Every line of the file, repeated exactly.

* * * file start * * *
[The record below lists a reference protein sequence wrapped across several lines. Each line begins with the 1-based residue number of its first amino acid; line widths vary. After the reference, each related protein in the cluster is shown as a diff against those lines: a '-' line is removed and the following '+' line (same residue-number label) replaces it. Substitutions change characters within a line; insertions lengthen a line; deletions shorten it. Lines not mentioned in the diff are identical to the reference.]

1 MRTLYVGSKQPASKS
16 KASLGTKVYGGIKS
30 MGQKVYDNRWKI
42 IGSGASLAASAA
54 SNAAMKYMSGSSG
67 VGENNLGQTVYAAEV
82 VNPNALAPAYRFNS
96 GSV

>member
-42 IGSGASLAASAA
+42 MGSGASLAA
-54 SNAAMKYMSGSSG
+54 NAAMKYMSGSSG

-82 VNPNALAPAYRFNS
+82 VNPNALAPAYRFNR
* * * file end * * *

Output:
[The record below lists a reference protein sequence wrapped across several lines. Each line begins with the 1-based residue number of its first amino acid; line widths vary. After the reference, each related protein in the cluster is shown as a diff against those lines: a '-' line is removed and the following '+' line (same residue-number label) replaces it. Substitutions change characters within a line; insertions lengthen a line; deletions shorten it. Lines not mentioned in the diff are identical to the reference.]

1 MRTLYVGSKQPASKS
16 KASLGTKVYGGIKS
30 MGQKVYDNRWKI
42 IGSGASLAASAA
54 SNAAMKYMSGSSG
67 VGENNLGQTVYAAEV
82 VNPNALAPAYRFNS
96 GSV

>member
-42 IGSGASLAASAA
+42 MGSGASLAA
-54 SNAAMKYMSGSSG
+54 NAAMKYMSGSSG

-82 VNPNALAPAYRFNS
+82 VNPNALAPAYRFNR